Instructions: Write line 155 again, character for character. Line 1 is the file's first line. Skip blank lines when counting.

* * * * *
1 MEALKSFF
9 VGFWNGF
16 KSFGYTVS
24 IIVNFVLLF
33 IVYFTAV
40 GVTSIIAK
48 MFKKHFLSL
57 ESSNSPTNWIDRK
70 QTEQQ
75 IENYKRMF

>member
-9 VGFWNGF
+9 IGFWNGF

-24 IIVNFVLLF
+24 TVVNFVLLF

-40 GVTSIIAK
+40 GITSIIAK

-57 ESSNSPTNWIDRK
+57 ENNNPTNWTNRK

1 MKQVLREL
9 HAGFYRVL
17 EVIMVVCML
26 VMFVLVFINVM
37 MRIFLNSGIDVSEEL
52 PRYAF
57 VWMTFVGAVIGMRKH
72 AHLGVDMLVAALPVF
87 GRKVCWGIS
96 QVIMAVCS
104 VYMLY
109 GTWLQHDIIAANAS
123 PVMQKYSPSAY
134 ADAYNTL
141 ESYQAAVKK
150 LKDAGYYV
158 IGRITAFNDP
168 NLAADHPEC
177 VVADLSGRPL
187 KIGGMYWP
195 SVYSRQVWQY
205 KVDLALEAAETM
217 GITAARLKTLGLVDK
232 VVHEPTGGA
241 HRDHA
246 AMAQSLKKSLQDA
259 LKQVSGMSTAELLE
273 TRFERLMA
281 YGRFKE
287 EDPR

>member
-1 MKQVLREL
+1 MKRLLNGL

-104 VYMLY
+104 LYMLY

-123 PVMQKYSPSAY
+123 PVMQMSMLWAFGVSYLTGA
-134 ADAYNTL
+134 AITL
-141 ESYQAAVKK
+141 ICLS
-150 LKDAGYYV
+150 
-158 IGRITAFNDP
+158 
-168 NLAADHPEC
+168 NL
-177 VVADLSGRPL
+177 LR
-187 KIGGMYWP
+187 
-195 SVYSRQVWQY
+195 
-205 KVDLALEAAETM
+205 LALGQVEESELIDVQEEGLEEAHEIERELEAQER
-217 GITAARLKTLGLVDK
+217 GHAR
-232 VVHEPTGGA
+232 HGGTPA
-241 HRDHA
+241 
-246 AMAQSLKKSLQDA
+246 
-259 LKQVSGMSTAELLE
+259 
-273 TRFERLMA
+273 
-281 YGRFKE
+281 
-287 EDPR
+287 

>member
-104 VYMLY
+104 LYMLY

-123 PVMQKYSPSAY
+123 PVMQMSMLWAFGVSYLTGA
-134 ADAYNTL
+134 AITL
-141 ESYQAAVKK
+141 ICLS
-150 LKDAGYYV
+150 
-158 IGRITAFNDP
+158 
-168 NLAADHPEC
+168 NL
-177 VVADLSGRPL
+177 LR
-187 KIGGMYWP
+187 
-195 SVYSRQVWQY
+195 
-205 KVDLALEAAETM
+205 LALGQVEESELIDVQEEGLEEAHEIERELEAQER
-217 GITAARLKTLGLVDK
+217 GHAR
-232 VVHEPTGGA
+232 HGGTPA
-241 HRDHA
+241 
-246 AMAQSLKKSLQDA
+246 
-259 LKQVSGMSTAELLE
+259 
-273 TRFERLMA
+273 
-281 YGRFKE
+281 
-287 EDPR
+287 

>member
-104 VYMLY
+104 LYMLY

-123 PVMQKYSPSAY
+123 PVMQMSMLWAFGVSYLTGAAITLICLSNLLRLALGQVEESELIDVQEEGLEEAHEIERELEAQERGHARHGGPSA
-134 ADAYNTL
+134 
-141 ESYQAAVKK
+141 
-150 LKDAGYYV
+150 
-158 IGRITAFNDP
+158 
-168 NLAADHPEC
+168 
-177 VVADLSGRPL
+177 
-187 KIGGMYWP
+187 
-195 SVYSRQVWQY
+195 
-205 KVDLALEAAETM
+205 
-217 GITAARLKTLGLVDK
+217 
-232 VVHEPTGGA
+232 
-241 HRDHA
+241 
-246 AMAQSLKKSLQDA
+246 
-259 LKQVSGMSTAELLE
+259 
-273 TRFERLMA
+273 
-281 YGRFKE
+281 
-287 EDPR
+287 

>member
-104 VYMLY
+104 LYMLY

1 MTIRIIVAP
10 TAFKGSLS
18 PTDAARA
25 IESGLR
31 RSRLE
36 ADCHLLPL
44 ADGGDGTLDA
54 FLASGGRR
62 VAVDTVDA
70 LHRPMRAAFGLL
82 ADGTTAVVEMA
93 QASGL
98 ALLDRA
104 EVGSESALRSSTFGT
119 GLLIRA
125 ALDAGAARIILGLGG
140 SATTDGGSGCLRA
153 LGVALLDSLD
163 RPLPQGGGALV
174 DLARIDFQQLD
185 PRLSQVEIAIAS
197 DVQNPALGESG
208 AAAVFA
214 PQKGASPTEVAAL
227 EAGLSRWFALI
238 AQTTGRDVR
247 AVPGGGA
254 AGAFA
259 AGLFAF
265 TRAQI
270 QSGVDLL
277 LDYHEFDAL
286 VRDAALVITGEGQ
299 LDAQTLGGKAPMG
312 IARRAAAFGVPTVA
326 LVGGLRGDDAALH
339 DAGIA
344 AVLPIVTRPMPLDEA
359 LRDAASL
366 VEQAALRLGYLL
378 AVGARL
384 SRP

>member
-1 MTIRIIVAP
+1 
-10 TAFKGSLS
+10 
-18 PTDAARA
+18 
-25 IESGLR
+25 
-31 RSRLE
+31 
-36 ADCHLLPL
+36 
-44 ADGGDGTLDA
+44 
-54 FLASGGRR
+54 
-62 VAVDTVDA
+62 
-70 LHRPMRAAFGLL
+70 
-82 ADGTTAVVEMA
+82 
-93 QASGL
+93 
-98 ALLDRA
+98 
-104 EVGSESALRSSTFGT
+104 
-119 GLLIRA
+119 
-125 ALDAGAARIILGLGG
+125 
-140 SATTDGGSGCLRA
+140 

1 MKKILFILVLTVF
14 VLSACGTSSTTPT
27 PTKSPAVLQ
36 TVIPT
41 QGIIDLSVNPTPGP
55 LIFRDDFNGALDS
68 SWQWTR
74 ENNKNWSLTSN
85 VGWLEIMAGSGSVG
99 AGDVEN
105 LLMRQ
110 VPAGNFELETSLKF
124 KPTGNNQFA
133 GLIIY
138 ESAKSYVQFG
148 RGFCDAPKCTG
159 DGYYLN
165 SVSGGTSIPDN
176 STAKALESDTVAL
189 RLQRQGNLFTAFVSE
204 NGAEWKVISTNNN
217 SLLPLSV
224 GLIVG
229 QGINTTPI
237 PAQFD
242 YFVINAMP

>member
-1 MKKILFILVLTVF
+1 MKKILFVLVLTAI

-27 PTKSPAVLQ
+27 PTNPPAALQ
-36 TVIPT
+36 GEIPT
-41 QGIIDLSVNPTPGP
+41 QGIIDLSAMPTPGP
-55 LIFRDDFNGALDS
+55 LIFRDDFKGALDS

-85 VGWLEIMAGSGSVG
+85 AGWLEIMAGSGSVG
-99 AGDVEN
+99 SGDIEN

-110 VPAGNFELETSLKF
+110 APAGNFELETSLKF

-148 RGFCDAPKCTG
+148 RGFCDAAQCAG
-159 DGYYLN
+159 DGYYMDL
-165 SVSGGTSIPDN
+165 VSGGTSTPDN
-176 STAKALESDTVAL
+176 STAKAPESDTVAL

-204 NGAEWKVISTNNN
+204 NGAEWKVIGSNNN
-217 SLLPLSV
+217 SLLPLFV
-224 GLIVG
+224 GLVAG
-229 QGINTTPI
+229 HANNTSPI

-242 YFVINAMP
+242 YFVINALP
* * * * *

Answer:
-232 VVHEPTGGA